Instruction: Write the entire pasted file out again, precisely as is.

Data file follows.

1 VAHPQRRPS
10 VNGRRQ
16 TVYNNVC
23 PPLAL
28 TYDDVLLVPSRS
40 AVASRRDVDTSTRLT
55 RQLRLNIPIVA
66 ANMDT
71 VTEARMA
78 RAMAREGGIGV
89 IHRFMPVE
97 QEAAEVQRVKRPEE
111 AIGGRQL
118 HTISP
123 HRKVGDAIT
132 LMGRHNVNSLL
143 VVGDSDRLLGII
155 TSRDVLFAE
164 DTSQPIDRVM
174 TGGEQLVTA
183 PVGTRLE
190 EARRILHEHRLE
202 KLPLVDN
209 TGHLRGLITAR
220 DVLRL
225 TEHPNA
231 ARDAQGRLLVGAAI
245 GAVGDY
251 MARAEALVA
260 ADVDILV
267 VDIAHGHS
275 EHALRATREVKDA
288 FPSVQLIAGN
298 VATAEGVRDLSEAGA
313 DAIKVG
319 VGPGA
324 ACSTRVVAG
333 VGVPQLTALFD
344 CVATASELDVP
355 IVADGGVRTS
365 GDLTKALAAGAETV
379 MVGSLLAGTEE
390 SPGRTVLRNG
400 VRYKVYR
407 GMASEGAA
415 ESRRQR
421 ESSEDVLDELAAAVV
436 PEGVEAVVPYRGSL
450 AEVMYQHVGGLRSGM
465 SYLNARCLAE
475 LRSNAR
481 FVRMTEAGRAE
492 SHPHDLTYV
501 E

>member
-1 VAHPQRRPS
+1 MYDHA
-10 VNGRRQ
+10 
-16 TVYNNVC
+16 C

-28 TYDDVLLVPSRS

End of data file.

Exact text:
1 VAHPQRRPS
10 VNGRRQ
16 TVYNNVC
23 PPLAL
28 TYDDVLLVPSRS
40 AVASRRDVDTSTRLT
55 RQLRLNIPIVA
66 ANMDT
71 VTEARMA
78 RAMAREGGIGV
89 IHRFMPVE
97 QEAAEVQRVKRPEE
111 AIGGRQL
118 HTISP
123 HRKVGDAIT
132 LMGRHNVNSLL
143 VVGDSDRLLGII
155 TSRDVLFAE
164 DTSQPIDRVM
174 TGGEQLVTA
183 PVGTRLE
190 EARRILHEHRLE
202 KLPLVDN
209 TGHLRGLITAR
220 DVLRL
225 TEHPNA
231 ARDAQGRLLVGAAI
245 GAVGDY
251 MARAEALVA
260 ADVDILV
267 VDIAHGHS
275 EHALRATREVKDA
288 FPSVQLIAGN
298 VATAEGVRDLSEAGA
313 DAIKVG
319 VGPGA
324 ACSTRVVAG
333 VGVPQLTALFD
344 CVATASELDVP
355 IVADGGVRTS
365 GDLTKALAAGAETV
379 MVGSLLAGTEE
390 SPGRTVLRNG
400 VRYKVYR
407 GMASEGAA
415 ESRRQR
421 ESSEDVLDELAAAVV
436 PEGVEAVVPYRGSL
450 AEVMYQHVGGLRSGM
465 SYLNARCLAE
475 LRSNAR
481 FVRMTEAGRAE
492 SHPHDLTYV
501 E

>member
-1 VAHPQRRPS
+1 MYDHA
-10 VNGRRQ
+10 
-16 TVYNNVC
+16 C

-28 TYDDVLLVPSRS